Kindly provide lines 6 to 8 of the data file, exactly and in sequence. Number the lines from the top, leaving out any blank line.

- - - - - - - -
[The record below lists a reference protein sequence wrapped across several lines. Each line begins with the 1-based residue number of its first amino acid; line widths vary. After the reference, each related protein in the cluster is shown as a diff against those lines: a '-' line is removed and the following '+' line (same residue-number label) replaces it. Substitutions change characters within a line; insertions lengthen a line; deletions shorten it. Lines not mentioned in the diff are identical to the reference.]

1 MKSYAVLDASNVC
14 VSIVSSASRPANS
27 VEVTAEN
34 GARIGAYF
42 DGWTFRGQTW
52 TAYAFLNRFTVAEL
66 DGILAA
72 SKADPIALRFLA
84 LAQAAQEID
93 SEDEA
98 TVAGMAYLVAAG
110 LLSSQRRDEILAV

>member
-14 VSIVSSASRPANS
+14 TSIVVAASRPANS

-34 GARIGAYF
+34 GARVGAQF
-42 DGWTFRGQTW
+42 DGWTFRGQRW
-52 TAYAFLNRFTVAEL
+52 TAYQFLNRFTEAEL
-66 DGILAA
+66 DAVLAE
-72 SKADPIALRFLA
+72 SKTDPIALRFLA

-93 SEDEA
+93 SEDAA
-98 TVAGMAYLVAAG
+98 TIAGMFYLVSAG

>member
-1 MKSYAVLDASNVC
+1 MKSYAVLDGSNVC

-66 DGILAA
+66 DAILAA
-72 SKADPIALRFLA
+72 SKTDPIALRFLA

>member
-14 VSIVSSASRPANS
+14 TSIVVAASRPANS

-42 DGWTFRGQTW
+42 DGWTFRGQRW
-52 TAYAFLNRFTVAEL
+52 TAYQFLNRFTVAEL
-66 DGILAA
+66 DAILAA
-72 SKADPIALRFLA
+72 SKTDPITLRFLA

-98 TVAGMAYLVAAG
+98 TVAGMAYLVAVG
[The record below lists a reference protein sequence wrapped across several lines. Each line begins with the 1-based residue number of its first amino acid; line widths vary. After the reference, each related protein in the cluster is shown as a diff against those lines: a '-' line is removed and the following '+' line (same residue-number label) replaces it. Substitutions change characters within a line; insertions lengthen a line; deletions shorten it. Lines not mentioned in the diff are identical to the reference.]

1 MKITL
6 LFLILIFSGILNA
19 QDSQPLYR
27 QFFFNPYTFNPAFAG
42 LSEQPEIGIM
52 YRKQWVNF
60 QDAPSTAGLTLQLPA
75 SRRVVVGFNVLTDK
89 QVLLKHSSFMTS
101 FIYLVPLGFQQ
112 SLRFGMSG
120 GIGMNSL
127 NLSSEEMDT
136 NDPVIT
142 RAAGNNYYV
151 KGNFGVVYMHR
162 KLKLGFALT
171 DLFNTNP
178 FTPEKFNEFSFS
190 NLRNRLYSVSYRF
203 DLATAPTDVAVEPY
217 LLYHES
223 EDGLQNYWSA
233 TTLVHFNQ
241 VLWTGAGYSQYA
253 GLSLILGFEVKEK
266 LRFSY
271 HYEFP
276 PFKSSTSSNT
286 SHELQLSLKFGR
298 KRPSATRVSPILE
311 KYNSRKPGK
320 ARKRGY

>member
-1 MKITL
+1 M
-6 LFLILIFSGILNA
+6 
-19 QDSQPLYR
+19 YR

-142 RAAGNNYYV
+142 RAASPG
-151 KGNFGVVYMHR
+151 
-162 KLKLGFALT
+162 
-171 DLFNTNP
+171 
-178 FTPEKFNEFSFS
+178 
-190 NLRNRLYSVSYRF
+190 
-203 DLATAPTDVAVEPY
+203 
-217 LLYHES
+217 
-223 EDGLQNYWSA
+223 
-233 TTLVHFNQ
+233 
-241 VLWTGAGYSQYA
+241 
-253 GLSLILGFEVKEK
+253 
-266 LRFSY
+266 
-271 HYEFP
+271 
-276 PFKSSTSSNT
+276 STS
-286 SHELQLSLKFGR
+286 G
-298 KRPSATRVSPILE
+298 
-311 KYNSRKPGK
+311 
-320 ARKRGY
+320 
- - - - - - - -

42 DGWTFRGQTW
52 TAYAFLNRFTVAEL
66 DGILAA